Macroeconomic and Monetary Developments: Mid-Term Review 2008-09
-Announced on the 23rd October 2008
The Reserve Bank released the document "Macroeconomic and Monetary Developments Mid-Term Review 2008-09" to serve as a backdrop to the Mid-Term Review of Annual Policy Statement for 2008-09 being announced on October 24, 2008.
The highlights of macroeconomic and monetary developments during 2008-09 so far are:
Global financial market conditions deteriorated substantially during July-October 2008. Bankruptcy/sell-out/restructuring became more widespread emanating from mortgage lending institutions to systemically important financial institutions and further to commercial banks. The failure of banks and financial institutions also broadened geographically from the US to many European countries. As a result, funding pressures in the inter-bank money market persisted, equity markets weakened further and counterpart credit risk increased. Central banks continued to take action independently and also in a coordinated manner to enhance the effectiveness of their liquidity facilities.
Emerging market economies (EMEs), which had been relatively resilient in the initial phase of the financial turbulence, witnessed a changed environment in recent months, reflecting tightened liquidity conditions and rising risk.
Financial markets in India, which remained largely orderly from April 2008 to mid-September 2008, witnessed heightened volatility between mid-September and mid-October 2008.
Interest rates in the money market moved in accordance with evolving liquidity conditions. The daily average call rate, which had remained mostly within the informal corridor set by the reverse repo and repo rates of liquidity adjustment facility (LAF) during the first quarter of 2008-09, hovered generally close to the repo rate during the second quarter, but witnessed some spikes in late September due to tightened market liquidity. Interest rates in the collateralised segments of the money market moved in tandem with the call rate and continued to remain below the call rate during the second quarter.
In the foreign exchange market, the Indian rupee generally depreciated against major currencies.
In the credit market, lending rates of scheduled commercial banks increased.
Yields in the government securities market generally softened during the second quarter 2008-09.
Indian equity markets declined in tandem with trends in major international equity markets as well as edging up of domestic inflation.
The Reserve Bank took necessary actions to inject liquidity and reassured the market that the Indian banking system remained sound, well capitalised and well regulated.
The External Economy
India’s balance of payments position during the first quarter of 2008-09 (April-June) reflected a widening of the current account deficit and moderation in capital flows. The merchandise trade deficit, on balance of payments basis, increased from US $ 20.7 billion in April-June 2007 to US $ 31.6 billion in April-June 2008. Net surplus under invisibles remained buoyant, led by increase in software exports and private transfers and financed 66.0 per cent of the merchandise trade deficit during April-June 2008.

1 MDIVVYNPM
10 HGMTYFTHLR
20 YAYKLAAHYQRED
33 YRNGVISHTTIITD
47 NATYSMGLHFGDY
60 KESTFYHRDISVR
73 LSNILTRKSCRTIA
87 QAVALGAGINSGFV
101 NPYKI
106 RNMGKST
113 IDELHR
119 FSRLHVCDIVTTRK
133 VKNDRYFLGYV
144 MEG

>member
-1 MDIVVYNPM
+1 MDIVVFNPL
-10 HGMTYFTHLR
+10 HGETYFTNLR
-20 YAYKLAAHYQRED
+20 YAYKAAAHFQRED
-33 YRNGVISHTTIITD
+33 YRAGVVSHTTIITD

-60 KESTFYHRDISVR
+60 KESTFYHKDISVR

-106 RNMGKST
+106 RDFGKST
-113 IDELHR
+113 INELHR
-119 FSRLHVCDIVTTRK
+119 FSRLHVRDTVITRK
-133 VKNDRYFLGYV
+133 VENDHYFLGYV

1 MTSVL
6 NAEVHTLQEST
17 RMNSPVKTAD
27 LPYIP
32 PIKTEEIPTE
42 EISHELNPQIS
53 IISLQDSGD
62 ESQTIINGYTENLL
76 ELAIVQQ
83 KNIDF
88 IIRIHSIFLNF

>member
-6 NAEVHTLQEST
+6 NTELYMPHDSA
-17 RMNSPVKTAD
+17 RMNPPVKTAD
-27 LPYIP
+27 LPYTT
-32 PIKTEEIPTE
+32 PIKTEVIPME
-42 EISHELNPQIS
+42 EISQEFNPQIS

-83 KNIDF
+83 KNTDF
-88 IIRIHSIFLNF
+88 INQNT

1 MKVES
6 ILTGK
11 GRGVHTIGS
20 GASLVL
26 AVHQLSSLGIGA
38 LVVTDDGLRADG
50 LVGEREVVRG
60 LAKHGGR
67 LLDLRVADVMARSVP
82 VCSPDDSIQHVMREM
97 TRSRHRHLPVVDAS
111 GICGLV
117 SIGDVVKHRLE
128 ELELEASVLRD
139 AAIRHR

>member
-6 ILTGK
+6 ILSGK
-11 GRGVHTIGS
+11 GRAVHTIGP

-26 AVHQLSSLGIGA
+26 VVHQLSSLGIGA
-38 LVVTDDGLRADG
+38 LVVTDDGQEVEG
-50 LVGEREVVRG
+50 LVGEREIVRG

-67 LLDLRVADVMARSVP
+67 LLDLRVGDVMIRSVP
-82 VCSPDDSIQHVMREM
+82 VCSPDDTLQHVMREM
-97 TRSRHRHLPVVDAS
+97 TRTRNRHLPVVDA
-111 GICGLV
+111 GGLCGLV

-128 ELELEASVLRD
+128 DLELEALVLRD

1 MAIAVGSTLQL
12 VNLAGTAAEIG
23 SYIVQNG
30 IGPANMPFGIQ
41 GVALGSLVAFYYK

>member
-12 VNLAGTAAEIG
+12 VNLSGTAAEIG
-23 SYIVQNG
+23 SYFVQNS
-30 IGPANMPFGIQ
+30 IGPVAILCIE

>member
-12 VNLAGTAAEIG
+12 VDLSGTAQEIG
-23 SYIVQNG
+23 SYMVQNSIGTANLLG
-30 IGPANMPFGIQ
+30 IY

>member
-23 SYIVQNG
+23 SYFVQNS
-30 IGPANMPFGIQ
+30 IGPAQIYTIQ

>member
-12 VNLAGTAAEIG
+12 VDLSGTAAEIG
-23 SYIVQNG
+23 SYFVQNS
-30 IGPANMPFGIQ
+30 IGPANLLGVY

The large increase in merchandise trade deficit during April-June 2008 led to a significant increase in the current account deficit over its level during April-June 2007. The current account deficit was financed by capital flows which have, however, remained volatile during 2008-09 so far.
Net capital flows during 2008-09 so far have been lower than those in the corresponding period of 2007-08, mainly on account of outflows by foreign institutional investors (US $ 7.3 billion) during 2008-09 (up to October 10, 2008) in contrast to net FII inflows (US $ 18.9 billion) during the corresponding period of 2007-08. On the other hand, net FDI flows into India were higher at US $ 16.7 billion during April-August 2008 as compared with US $ 8.5 billion during April-August 2007. NRI deposits recorded a net inflow (US $ 273 million) during April-August 2008 as against a net outflow (US $ 168) during April-August 2007.
According to the data released by the Directorate General of Commercial Intelligence and Statistics (DGCI&S), during 2008-09 (April-August), merchandise exports recorded a growth of 35.3 per cent, which was higher than that of 19.3 per cent during April-August 2007. Imports during April-August 2008 grew by 38.0 per cent, as compared with the growth of 34.2 per cent recorded a year ago. Petroleum, oil and lubricants (POL) imports grew significantly by 60.0 per cent during April-August 2008 as against 17.9 per cent during April-August 2007, largely due to the escalation in international crude oil prices. Non-oil imports showed a moderation in growth to 28.3 per cent from 42.7 per cent a year ago. Merchandise trade deficit during April-August 2008 increased to US $ 49.3 billion from US $ 34.6 billion during April-August 2007.
India’s foreign exchange reserves at US $ 273.9 billion as on October 17, 2008 were lower by US $ 35.8 billion over end-March 2008.
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